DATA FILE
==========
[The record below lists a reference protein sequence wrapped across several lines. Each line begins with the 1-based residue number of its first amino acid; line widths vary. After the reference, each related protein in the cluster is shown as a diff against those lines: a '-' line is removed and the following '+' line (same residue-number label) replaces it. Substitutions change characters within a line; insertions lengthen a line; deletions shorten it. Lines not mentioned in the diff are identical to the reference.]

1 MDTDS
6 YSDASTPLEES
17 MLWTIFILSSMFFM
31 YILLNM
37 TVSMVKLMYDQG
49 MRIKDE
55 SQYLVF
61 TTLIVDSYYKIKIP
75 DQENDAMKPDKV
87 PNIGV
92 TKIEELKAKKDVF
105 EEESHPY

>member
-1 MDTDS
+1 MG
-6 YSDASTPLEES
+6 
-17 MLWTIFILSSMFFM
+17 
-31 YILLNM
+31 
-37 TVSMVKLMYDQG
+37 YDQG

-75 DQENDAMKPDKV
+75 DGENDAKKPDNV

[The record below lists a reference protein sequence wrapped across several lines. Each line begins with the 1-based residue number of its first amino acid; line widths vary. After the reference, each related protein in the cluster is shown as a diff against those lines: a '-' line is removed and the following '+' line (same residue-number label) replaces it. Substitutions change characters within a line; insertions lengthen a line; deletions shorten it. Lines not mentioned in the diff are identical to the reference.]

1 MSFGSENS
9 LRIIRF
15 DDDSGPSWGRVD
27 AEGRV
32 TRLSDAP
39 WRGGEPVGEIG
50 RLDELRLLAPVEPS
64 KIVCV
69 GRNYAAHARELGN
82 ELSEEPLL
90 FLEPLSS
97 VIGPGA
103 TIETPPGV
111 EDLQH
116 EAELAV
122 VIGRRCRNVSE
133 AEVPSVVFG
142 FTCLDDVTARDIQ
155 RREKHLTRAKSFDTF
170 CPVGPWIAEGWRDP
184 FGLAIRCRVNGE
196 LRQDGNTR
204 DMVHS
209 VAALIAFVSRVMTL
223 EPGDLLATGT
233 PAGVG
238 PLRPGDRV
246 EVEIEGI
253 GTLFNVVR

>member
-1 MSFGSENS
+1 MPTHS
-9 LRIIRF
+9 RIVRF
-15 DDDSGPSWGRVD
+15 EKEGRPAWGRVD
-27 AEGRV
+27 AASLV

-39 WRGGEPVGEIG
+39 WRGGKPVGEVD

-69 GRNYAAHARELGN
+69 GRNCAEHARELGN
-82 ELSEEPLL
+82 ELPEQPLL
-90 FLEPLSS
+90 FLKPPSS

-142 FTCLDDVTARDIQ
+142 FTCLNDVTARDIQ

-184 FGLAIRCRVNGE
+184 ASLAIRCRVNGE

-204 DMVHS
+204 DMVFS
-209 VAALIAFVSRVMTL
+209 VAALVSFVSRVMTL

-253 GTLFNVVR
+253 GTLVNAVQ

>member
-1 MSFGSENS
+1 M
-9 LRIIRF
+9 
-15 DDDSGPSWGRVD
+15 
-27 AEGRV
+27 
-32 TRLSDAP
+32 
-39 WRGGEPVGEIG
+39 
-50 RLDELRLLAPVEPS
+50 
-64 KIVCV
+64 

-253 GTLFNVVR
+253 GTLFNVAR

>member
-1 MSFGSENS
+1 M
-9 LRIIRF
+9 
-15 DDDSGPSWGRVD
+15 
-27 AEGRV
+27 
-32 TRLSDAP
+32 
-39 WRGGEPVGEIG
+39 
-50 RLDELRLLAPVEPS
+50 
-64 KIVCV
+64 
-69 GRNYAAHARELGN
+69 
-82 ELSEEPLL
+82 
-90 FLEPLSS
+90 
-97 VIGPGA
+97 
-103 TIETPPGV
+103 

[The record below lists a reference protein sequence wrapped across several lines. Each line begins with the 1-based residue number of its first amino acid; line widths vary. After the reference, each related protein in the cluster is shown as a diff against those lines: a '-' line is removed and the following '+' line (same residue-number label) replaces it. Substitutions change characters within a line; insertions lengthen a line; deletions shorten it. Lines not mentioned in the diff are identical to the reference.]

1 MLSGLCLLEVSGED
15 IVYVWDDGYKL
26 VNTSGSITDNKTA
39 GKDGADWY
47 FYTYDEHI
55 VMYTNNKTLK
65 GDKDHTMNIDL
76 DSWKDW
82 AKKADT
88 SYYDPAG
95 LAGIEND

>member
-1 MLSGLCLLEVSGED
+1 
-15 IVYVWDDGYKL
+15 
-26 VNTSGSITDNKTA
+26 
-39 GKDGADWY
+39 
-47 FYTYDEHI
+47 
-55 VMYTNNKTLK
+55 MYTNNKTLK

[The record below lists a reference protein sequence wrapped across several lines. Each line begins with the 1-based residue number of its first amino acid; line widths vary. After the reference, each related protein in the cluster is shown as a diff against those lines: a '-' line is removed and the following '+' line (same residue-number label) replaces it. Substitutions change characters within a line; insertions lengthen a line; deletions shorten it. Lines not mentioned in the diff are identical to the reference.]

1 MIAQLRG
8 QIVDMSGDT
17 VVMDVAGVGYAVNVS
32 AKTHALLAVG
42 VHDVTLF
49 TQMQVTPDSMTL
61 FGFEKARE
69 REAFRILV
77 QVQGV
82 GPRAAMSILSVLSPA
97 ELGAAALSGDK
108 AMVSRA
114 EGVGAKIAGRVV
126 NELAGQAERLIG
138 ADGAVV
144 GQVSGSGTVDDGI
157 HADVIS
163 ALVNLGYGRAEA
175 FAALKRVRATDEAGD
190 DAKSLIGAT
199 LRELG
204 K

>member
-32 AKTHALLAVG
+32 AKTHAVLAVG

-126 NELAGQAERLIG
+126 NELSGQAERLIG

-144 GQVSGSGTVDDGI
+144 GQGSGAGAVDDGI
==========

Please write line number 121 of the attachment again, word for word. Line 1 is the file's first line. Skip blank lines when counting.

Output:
+69 